With the continually increasing requirements for Title 24 Energy Code, VCA has noticed the intent and purpose of meeting Home Energy Rating System (HERS) third-party testing can be difficult for some installers and designers to understand. Typically, the energy model will instruct owners and installers which HERS tests are required. If an energy model is not available, prescriptive requirements will trigger specific tests for specific installation types. The tests are for quality assurance for equipment installation and performance.
Indoor Air Quality
Indoor air quality is primarily a concern for tenant health. This test ensures a unit is properly ventilated to meet the minimum requirements outlined by ASHRAE 62.2. The intent is to confirm a dwelling unit achieves a minimum exchange rate of fresh air into the dwelling unit so contaminants such as CO2, CO, or other volatile substances do not accumulate. Additionally, the test ensures the unit isn’t over ventilated. Over ventilation uses unnecessary power to run the exhaust or supply fans at higher-than-necessary speed and will also increase the load on HVAC systems. VCA also verifies that all air coming from powered outside air fans is filtered before entering the space to prevent contaminants from outside. Overall, this HERS measure aims to provide proper air quality and run efficiently.
Kitchen Range Hood
Kitchen range hood testing, also related to indoor air quality, currently requires that units feature HVI-certified range hoods that meet 100 cubic feet per minute minimum air flow to the outside. The intent is to make sure smells, volatile oils from cooking, smoke, and other cooking by-products are not left to sit in the space and accumulate on building materials and surfaces, such as the ceiling, or in occupants’ lungs. This verification reduces air contamination, extends the life of HVAC units’ air filters, protects occupant health, and reduces moisture build up in materials such as drywall or cabinet materials, increasing building durability.
Fan-Watt Draw and Airflow
Fan-watt draw and airflow testing primarily tackles energy efficiency and mechanical system durability. This test verifies the energy consumption of a dwelling unit HVAC fan is less than or matches the state-allowed maximum. The testing also ensures the fan’s airflow is high enough to provide full efficiency of temperature transfer in the fan coil unit. Low efficiency of temperature transfer prevents a fan coil from operating at its full potential and may also reduce the effective life of the equipment due to increased condensation, fan coil icing, and compressor refrigerant issues. Preventing moisture build-up will help maintain the building’s aesthetic and structural lifetime.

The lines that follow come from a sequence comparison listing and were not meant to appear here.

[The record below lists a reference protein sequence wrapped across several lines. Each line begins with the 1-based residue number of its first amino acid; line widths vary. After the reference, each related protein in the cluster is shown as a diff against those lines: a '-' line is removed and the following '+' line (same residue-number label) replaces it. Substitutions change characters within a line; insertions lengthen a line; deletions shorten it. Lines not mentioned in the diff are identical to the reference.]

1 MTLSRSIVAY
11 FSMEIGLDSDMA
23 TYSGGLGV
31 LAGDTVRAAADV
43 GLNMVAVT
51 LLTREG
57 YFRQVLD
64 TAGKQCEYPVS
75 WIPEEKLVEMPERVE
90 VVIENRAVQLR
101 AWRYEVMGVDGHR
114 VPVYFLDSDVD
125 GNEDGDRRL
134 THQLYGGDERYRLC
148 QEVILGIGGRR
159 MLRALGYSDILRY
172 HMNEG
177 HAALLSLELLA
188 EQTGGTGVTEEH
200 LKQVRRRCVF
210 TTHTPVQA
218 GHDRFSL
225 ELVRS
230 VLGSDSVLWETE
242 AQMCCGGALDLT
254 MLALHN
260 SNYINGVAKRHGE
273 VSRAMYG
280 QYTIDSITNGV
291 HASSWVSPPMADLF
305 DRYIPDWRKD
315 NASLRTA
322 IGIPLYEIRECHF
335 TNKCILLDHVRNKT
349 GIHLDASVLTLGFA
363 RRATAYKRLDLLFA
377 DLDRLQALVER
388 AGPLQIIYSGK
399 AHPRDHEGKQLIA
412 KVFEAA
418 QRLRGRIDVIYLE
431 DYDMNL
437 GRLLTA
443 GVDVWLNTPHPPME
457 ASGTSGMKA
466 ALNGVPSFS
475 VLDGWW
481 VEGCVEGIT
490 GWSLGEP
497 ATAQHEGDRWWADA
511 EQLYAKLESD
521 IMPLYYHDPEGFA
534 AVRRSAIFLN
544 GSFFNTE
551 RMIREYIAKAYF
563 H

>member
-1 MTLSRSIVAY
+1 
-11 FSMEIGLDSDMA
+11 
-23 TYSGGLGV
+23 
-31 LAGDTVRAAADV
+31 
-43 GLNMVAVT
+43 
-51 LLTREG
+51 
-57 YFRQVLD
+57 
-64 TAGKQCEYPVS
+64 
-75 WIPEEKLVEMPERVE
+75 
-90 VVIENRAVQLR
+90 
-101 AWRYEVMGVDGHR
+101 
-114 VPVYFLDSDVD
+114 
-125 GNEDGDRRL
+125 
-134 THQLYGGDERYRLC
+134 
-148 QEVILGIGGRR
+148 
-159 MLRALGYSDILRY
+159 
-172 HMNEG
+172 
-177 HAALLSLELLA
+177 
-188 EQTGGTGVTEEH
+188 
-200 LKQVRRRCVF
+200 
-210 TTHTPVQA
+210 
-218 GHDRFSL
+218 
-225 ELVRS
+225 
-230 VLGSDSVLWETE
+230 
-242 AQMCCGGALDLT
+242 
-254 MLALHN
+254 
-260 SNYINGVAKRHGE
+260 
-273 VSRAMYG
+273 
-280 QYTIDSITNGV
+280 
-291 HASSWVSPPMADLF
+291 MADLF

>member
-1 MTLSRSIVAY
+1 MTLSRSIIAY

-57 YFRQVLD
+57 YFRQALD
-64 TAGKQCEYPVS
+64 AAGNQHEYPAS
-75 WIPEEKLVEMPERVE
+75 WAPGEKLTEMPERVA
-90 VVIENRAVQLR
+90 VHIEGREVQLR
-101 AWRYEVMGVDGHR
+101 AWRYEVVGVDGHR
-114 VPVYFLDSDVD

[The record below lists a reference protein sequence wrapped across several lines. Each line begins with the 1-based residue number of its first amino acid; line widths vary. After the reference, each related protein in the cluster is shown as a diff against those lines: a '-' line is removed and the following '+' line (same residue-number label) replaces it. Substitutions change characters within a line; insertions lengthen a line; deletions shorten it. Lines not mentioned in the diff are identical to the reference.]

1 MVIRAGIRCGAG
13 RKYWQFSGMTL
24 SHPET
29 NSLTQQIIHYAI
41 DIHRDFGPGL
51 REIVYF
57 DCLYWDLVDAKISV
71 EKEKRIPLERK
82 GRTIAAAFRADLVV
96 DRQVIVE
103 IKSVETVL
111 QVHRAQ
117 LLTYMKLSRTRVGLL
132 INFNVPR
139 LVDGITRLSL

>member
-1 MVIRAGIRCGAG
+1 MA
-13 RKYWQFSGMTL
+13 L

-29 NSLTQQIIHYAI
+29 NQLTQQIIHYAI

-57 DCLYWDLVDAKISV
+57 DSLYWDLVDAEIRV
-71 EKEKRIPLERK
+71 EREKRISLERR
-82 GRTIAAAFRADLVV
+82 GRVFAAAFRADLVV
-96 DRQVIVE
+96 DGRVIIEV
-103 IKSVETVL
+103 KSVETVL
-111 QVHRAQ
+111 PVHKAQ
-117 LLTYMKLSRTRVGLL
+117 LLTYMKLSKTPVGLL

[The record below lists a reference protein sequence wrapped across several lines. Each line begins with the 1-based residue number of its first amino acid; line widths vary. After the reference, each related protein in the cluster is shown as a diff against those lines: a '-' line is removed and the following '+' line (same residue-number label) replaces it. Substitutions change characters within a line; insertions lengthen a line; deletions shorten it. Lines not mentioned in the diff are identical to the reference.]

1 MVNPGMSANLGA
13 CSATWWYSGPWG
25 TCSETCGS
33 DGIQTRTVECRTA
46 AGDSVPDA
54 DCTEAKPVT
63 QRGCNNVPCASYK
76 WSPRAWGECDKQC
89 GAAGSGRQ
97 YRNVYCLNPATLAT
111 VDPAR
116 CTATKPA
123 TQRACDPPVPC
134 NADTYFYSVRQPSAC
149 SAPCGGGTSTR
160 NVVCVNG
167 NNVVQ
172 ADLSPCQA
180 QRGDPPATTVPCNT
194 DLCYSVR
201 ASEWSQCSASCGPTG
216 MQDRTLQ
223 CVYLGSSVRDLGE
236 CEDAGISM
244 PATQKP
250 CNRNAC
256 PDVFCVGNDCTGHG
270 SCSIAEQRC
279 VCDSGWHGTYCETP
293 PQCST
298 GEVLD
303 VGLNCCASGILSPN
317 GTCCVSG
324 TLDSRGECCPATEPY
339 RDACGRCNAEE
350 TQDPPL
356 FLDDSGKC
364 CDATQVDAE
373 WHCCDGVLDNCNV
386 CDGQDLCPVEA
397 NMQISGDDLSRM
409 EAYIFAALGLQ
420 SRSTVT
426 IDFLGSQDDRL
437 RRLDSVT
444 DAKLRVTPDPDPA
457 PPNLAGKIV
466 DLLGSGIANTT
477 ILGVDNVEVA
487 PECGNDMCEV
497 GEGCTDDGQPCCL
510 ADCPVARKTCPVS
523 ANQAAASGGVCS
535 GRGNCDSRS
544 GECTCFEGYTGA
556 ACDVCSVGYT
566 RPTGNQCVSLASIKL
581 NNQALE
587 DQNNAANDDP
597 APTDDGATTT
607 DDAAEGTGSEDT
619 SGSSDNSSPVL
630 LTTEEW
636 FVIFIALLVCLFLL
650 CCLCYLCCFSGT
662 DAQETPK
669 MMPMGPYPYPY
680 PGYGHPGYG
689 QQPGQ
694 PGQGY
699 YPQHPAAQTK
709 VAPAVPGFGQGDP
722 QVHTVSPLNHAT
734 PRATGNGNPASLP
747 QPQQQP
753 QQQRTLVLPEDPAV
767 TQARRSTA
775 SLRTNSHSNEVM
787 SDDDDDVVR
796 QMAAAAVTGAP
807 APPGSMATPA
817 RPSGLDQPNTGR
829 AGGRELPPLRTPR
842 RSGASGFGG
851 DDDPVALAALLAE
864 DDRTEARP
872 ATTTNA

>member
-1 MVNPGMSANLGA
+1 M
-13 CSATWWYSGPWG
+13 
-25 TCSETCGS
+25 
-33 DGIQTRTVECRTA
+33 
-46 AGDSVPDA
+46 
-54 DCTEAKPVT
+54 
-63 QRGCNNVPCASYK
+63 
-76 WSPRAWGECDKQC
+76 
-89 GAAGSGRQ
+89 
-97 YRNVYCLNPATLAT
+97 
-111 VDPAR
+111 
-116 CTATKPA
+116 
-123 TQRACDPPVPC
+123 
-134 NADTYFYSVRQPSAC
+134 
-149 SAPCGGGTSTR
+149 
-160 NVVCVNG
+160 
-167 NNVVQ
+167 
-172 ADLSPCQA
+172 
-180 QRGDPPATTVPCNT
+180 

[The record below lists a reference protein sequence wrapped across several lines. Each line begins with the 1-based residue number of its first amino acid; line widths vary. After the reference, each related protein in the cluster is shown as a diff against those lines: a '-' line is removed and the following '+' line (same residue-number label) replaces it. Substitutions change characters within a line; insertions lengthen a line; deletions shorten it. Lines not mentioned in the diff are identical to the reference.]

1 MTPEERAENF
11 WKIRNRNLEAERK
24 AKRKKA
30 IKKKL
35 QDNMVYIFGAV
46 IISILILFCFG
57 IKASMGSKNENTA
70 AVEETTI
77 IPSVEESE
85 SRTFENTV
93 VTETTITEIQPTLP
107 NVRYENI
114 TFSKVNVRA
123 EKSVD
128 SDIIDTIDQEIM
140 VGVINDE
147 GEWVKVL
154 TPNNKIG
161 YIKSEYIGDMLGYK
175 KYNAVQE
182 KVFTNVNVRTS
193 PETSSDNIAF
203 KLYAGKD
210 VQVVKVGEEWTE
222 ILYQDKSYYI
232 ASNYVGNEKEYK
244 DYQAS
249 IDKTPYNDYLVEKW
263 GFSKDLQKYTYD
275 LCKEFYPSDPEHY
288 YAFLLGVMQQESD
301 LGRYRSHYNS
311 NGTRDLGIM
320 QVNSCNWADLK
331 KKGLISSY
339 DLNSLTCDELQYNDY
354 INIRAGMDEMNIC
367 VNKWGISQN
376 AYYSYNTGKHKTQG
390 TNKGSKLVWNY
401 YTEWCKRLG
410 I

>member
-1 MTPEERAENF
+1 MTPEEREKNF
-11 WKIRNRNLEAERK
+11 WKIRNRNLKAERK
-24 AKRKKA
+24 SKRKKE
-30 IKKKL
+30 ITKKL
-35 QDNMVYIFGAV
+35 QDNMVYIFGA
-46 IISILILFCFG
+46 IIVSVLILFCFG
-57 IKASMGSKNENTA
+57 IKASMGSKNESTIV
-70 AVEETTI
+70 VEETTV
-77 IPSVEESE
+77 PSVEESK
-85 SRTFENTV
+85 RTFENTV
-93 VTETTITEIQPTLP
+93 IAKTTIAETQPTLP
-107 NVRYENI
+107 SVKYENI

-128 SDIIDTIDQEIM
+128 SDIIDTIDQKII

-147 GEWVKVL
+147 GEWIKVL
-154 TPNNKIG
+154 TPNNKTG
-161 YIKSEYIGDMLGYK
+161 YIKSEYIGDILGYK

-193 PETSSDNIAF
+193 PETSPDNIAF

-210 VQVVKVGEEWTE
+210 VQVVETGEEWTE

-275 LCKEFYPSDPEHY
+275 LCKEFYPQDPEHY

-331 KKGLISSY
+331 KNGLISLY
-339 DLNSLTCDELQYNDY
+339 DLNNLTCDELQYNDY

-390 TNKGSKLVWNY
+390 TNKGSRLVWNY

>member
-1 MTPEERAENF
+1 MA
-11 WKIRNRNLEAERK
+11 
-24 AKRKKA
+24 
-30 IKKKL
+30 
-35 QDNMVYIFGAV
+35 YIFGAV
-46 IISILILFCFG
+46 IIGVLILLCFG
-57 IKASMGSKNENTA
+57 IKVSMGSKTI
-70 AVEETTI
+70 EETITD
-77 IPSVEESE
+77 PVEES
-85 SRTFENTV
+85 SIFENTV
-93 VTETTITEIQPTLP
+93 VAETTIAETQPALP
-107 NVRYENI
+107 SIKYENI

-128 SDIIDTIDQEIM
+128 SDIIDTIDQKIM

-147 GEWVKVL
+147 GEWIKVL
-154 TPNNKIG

Quality Insulation Installation
Quality insulation installation (QII) is a measure many projects try to avoid, but it is one of the most easily implemented and typically doesn’t impact a project’s budget as much as anticipated. QII benefits include energy savings, decreased moisture transfer, increased mold resistance, better sound attenuation between units, and increased fire resilience due to reduced thermal transfer. QII requirements are very meticulous because reduction or missing insulation of only a small portion of the envelope decreases the performance of that assembly in a logarithmic fashion. Many insulation batts tend to “slump” in their stud bays or cavities over time, which QII practices mitigate. QII is well worth the effort and marginal extra cost when considering insulation protects the structure and provides multiple other benefits.
Envelope Leakage/Blower Door
Reduced envelope leakage/blower door testing is a test of how much air is transferred over the envelope of a dwelling at 50 Pascals of pressure (roughly equivalent to a 30 mile per hour wind from outside). This test is to ensure no excessive outside air enters the unit. More energy is wasted if the conditioned air from inside is leaking through cracks in the envelope. There’s also the consideration for outside contaminant air intrusion becomes a health concern. Tenant complaints from smells transferred across adjacent units reduce as a result of the measure as well, as tenants don’t want to smell their neighbor’s meal every time they cook next door.
Duct leakage tests aim to save energy, make sure air delivered to occupants is healthy, and to verify quality of installation. A well-built duct system saves energy by making sure the BTUs spent on conditioning that space aren’t wasted on cooling down interstitial wall or soffit space. Additionally, poorly sealed ductwork has a higher risk of contaminants within the interstitial building cavities to enter the system. Tenants will greatly appreciate the fact that their ducts are installed well, and their air is adequately filtered with MERV-13 grade filtration.
While every HERS testing measure may not pertain to your particular project, the tests provide many benefits. Applying these measures can increase dwelling durability, increase energy performance, reduce operating costs, and provide greater tenant comfort. The measures pay for themselves in the long run, and we can be satisfied in producing quality, tested homes providing for a sustainable future.
Contributing writer: Chris Halamandaris
Moe Fakih, Principal
Robyn Vettraino, Principal